For many women, Essure seemed like the perfect birth control option. The device was marketed as a permanent contraceptive, one that could be implanted without the recipient undergoing invasive surgery. The reality for many women turned out to be far more complicated.
Over the past 16 years, thousands of people that opted to receive an Essure device have reported experiencing severe, life-altering symptoms, sometimes requiring surgery to address. And implants of Essure continued into 2019, potentially putting more women at risk.
The worrying complications
Between Nov. 4, 2002 – when Essure was approved – and Dec. 31, 2018, the U.S. Food and Drug Administration (FDA) received just shy of 33,000 reports related to the device. Many included problems patients experienced after having Essure implanted. The most frequent symptoms include:
- Pain/abdominal pain (26,244 reports)
- Menstrual irregularities (13,114)
- Headache (8,398)
- Fatigue (6,912)
- Weight changes (5,853)
- Depression and anxiety (5,175)
- Noticeable hair loss (4,880)
- Hypersensitivity and rash (4,807)
In some cases, the Essure device – which is made up of two coils, then placed into a woman’s fallopian tubes – migrated to another part of the body, such as the abdominal or pelvic cavity. Occasionally they became dislodged or dislocated. Sometimes they broke, leaving fragments where they shouldn’t be.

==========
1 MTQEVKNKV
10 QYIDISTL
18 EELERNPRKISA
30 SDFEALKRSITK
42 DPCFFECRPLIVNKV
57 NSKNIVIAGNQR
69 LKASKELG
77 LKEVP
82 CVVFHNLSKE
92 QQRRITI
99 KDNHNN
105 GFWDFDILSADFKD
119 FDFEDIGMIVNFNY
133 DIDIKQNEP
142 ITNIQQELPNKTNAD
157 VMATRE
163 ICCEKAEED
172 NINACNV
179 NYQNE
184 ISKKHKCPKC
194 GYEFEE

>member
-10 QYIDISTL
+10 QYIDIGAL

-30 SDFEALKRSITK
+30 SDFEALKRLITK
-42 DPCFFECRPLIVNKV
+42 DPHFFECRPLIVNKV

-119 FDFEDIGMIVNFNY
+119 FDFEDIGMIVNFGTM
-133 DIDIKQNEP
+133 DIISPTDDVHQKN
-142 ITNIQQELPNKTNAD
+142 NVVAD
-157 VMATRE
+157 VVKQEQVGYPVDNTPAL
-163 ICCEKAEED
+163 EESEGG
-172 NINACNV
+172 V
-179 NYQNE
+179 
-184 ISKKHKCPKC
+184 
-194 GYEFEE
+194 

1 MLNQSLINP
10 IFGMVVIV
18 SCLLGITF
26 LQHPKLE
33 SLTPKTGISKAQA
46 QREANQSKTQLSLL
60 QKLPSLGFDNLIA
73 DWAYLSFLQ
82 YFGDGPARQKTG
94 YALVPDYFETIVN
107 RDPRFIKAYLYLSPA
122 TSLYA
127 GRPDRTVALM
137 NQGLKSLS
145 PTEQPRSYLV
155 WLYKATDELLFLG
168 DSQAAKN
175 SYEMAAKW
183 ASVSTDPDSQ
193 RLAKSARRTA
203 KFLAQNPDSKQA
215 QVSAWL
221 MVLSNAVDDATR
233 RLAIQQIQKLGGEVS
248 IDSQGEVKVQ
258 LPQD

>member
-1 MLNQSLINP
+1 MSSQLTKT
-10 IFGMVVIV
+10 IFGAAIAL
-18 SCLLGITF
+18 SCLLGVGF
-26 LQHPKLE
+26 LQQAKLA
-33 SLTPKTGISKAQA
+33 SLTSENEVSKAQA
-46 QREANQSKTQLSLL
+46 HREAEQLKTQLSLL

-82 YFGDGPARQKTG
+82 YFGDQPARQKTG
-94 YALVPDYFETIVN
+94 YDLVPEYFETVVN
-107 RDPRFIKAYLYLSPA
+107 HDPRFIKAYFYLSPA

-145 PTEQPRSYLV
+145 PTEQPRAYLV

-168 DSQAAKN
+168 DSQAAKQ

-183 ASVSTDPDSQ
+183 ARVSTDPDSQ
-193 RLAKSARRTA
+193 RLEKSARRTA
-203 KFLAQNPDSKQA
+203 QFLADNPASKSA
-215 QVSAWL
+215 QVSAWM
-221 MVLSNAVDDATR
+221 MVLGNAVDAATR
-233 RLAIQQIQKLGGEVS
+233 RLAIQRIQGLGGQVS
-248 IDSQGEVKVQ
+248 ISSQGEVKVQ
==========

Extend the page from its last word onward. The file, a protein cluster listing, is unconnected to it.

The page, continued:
These issues sometimes led to tears and holes in the fallopian tubes and uterus, and in some cases required surgery to address. In addition, the FDA has received 2,230 reports of a patient with Essure becoming pregnant. Serious complications, including pregnancy loss, also occurred.
What’s happening now
The manufacturer of Essure, Bayer, decided to stop selling and distributing Essure in the U.S. as of the end of 2018. However, medical providers with Essure devices can continue to implant them up until a year after the purchase date. Before any procedure however, doctors must follow the restrictions and warning requirements put in place in April of 2018 meant to explain the potential risks to women.
The FDA has not banned Essure, and Bayer is in the midst of a five-year postmarket surveillance study looking at the device’s safety.
Yet those women already with the device face a concerning reality. Not only might they still become pregnant, but the potential long-term complications related to Essure can cause serious physical damage. Even the surgical procedure to remove a faulty device can lead to problems. Sometimes a hysterectomy is required.
These issues can lead to lifelong pain and suffering – all, potentially, because of a manufacturer’s negligence. There may be legal options however for Essure recipients suffering from complications. While nothing can return things to the way they were before the implant, compensation can help cover the long-term cost of medical expenses, time off work and negative impact on a person’s life.